The NHL has announced that former player Stephane Quintal will join the player safety department in a managerial role. Quintal, 43, will join the group that is currently under the guidance of Senior VP of Player Safety, Brendan Shanahan.
“I am delighted that Stephane will be joining the Department of Player Safety,” Shanahan said. “Stephane was a physical defenseman who played the game with great passion and intensity. His insight and his ability to articulate our views will be a great asset to our department.”
Shanahan then handed Quintal an employee handbook and told him to go see Linda in HR.
Quintal will join Rob Blake (who made his video debut in October with the Dan Carcillo suspension) on the player safety team. He’s the second defenseman acquired by Shanahan, who now needs a goalie, center and checking winger to ice a competitive six-man unit.
During his career, Quintal recorded 243 points (63 goals, 180 assists) and 1,320 penalty minutes in 1,037 regular-season games with Boston, St. Louis, Winnipeg, Montreal, New York Rangers and Chicago from 1988-89 through 2003-04. Of course, he’s probably best known as the last Montreal Canadien to wear No. 5 before the club retired it in honor of Bernie “Boom Boom” Geoffrion.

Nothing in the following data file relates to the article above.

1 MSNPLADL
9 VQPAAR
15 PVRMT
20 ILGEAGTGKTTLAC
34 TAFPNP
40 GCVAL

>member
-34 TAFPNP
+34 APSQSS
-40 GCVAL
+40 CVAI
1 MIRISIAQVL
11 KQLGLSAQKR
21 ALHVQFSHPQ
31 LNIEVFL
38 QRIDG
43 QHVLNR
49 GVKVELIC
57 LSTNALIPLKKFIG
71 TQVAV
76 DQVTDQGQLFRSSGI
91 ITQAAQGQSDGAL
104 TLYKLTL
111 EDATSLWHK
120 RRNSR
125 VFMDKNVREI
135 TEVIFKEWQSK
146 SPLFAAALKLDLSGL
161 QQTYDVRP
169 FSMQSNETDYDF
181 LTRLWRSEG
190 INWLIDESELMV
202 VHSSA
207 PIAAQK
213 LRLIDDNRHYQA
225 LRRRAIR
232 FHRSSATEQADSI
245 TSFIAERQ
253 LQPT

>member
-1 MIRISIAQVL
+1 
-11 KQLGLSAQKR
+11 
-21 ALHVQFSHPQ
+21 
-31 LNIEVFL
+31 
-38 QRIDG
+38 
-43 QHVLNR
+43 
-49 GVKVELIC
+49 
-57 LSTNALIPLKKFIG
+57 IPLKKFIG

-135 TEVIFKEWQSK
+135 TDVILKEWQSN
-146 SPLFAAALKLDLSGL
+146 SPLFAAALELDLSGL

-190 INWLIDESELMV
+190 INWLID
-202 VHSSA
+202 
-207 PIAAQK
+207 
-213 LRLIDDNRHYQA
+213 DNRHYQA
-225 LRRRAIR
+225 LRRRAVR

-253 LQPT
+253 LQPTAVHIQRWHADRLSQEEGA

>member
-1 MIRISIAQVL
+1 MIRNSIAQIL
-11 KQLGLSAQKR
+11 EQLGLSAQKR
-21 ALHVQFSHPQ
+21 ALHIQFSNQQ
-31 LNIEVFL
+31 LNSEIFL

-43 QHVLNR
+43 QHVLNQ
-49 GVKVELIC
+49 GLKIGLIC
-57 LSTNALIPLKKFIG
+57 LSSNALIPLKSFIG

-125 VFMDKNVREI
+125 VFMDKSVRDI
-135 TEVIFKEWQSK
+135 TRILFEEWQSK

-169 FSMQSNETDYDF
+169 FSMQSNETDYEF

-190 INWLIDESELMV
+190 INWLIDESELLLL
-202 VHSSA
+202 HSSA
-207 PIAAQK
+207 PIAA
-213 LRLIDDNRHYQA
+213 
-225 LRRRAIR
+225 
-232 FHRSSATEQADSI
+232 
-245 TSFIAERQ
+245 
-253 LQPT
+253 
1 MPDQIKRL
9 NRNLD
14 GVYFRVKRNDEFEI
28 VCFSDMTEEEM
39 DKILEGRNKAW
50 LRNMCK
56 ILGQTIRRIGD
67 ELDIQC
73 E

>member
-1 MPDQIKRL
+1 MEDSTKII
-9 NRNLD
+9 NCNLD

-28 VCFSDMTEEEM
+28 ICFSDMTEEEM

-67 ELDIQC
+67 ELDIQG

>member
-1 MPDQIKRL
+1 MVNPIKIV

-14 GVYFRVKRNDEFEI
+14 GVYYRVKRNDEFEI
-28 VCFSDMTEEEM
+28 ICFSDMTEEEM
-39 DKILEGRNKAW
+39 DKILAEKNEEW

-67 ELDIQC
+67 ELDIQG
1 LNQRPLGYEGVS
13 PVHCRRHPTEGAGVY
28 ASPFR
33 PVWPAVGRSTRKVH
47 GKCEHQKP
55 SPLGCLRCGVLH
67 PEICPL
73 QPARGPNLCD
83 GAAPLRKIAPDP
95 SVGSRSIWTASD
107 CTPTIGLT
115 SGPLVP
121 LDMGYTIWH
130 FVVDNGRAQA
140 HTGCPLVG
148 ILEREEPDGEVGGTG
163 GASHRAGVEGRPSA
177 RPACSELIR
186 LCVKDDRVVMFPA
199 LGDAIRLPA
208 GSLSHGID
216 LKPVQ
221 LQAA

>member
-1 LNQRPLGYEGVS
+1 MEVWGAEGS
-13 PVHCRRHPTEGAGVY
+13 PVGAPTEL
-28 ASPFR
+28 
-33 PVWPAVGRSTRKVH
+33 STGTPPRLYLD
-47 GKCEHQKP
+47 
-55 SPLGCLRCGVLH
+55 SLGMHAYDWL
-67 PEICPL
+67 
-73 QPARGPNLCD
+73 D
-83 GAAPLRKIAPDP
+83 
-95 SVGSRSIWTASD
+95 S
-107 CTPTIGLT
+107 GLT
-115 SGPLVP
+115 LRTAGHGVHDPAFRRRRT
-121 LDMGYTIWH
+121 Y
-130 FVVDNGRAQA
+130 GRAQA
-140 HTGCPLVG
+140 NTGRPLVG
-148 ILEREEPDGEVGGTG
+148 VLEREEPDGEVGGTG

Other things: Quintal once fought Eric Lindros and his big superstition was to not talk to anyone after 1:30 p.m. on gameday. Seriously. Look it up.
While it might be too soon to start engraving it on the Lady Byng trophy, the name “Matt Cooke” could soon be synonymous with gentlemanly conduct.
That’s something Chris Johnston of the Canadian Press touched on in a piece discussing the NHL’s culture shift of player safety. Cooke, arguably the most active cheap-shot artists of our generation, has been suspended five times for illegal hits. Yet this year, he seems to have turned over a new leaf.
Cooke’s focus is on skill, not kill — he has 10 points in 17 games with a plus-3 rating — and perhaps most impressively, he’s recorded just four penalty minutes.
“For Brendan Shanahan and player safety, here’s a guy that they can show on some highlights and the videos, where he’s not taking the hit or he is pulling up (in dangerous situations),” Penguins GM Ray Shero told Johnston. “He’s still got a ways to go. But in the first portion of the season here and exhibition as well, he has changed the way he’s played and he’s still a really good effective player for us in his role.
“That’s good news for us and it’s good news for Brendan Shanahan in terms of what he’s trying to do.”
The turning point for Cooke was in March, when he got tagged for his fifth and most recent suspension following an elbow on the Rangers’ Ryan McDonagh. That one cost him 10 regular-season games and the entire first round of the playoffs — 17 games all told. But after spending the offseason re-evaluating his game and watching 30 hours of video, Cooke seems to have figured out how to be an effective NHLer without maiming his peers. Which is nice.
“I like the player, I like the person and I think he has got something to add,” said Shero. “After the McDonagh incident he did a lot of self-examination with his family and what he wanted to be as a person and a father and a player.”